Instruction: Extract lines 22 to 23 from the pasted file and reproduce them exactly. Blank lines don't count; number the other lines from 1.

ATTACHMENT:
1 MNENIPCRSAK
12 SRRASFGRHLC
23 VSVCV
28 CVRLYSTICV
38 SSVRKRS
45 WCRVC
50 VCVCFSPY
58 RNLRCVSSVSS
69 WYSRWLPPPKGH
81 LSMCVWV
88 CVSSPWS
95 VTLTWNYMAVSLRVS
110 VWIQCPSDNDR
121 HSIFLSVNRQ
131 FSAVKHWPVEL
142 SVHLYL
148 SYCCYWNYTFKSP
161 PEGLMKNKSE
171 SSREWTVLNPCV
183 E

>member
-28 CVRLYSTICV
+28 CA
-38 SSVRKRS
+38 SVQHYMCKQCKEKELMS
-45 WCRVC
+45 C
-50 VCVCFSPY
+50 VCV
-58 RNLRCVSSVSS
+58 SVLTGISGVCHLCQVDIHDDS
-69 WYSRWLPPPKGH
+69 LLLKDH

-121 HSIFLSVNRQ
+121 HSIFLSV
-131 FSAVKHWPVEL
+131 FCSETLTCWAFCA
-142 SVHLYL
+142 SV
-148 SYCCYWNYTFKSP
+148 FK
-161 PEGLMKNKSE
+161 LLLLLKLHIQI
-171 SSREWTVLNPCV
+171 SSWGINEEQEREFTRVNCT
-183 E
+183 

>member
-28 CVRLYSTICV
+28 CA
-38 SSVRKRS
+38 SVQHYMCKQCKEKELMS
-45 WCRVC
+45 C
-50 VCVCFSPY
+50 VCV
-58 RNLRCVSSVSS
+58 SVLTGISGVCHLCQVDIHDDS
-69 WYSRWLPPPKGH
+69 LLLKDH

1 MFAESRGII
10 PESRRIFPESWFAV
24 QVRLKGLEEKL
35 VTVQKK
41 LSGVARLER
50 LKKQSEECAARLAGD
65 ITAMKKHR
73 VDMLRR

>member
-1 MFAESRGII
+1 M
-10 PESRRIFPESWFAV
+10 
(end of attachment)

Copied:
-28 CVRLYSTICV
+28 CA